• A detailed outline of each item on your report that you believe is inaccurate. This part is particularly important – it needs to be clear and easy to understand. You must also include the account number and explain why you think the information is incorrect.

Initiating a Dispute Online

Generally, it’s easier and quicker to dispute a charge-off online.

Here’s what you need to do:

  • Go to Experian’s online dispute center.
  • Click “Start a new dispute online”
  • Follow the steps on-screen to sign in and dispute the charge-off.
  • To see an update on your dispute, you’ll need to sign in to your Experian

Initiating a Dispute through TransUnion

If you want to remove a charge-off from your TransUnion credit report, you’ll need to follow similar steps to the above.

TransUnion has an online dispute page where you can initiate the process quickly and efficiently.

Here’s what you need to do:

  1. Go to the TransUnion online dispute page.
  2. Click “Start dispute” near the top of the page.
  3. Follow the on-screen instructions to complete the dispute.

You will need to open a new TransUnion account (which is free to do). You’ll then be able to check the status of your dispute by logging in to your account.

If TransUnion validates your dispute, they will update the debt appropriately without you needing to do anything else. If the credit bureau does not validate your dispute, you can add a 100-word statement explaining the debt.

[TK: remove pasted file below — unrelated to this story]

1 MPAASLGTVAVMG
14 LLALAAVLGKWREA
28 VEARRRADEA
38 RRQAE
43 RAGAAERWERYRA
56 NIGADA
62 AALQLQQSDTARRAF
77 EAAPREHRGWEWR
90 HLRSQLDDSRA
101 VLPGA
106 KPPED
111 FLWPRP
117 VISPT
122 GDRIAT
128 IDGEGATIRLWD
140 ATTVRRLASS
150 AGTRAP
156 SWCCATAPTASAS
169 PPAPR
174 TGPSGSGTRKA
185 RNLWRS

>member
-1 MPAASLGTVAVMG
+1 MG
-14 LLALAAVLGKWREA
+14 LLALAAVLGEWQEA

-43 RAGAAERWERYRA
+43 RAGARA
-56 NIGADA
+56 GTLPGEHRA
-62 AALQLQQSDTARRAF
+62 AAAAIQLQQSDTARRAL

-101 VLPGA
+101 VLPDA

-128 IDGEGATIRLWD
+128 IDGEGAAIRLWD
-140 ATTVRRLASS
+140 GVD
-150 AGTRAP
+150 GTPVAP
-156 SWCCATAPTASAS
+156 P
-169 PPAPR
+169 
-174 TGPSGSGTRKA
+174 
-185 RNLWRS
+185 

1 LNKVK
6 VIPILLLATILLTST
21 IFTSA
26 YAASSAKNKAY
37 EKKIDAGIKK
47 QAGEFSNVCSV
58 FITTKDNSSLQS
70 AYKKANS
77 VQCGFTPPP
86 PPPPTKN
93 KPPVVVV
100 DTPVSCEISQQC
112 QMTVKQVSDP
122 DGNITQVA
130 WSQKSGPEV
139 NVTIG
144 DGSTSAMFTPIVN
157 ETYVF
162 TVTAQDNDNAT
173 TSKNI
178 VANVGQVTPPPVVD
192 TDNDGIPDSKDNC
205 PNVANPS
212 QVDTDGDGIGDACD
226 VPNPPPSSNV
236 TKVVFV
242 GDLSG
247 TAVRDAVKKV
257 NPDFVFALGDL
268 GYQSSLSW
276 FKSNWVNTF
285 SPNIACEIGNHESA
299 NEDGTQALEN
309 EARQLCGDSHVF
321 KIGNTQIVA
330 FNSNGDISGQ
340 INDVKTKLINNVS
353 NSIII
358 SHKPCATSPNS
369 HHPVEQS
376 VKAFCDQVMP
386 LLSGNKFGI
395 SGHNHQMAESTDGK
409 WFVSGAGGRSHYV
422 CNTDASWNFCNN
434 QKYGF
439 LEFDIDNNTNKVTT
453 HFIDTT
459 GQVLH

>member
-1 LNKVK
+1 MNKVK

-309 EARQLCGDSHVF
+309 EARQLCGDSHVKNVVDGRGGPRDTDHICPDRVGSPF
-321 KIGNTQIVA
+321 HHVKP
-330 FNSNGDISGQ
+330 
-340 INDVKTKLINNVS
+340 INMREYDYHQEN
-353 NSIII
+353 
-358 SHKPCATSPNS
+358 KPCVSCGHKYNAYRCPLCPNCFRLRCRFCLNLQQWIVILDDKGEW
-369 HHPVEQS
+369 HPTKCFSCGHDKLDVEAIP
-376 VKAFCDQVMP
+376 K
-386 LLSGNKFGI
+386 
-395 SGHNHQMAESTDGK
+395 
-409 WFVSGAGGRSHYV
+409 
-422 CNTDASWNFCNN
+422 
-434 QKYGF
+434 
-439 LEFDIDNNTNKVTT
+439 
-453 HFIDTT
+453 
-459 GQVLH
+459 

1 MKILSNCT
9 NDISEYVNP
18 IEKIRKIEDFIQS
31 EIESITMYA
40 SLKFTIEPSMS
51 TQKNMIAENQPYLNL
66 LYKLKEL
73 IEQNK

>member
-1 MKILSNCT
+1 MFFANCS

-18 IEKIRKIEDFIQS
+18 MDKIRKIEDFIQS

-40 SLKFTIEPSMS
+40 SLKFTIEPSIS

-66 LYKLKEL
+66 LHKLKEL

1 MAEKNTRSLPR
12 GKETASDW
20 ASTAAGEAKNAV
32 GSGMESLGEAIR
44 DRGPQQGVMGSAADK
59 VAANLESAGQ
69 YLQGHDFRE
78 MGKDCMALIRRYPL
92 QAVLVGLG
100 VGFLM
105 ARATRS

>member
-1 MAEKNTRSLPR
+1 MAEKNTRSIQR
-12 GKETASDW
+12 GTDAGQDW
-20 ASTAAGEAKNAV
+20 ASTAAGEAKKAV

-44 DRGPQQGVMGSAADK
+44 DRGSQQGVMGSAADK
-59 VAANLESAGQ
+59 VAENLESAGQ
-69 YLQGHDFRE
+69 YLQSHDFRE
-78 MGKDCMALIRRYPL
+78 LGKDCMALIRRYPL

Other Ways to Remove Charge-Offs

Removing the charge-off won’t be as easy if it isn’t an error. However, there are several things you can do.

1. Negotiate

If the creditor (e.g., the credit card company) hasn’t sold your outstanding debt to a debt collection agency, you can negotiate a payment arrangement. This arrangement could be a settlement or payment plan that allows you to pay some of the outstanding debt (but less than the total amount).

The key when negotiating is to help the creditor understand if any special circumstances made you unable to make on-time payments. These could be a one-time major event like a death in the family or a medical crisis.

Communicating this information could be particularly effective if your payments were on-time until then. The creditor can set up a payment plan where you agree to pay back a certain amount within a set time frame.

You could negotiate the minimum payments you can make and reduce your debt without having to pay all of it back in full at once. If the creditor agrees to a payment plan, make sure you get a written confirmation.

If you agree on a settlement, it will still appear on your report. It isn’t as harmful as a charge-off – but it remains a derogatory entry that future lenders must consider.

If the creditor has already sold your debt, negotiating with them will be more difficult. The original creditor won’t have much incentive to collaborate with you because the debt is another company’s problem.

In this case, it’s best to focus on resolving the collection account.

2. Send a Pay-for-Delete Letter

If the charge-off is legitimate, try sending the creditor a pay-for-delete letter.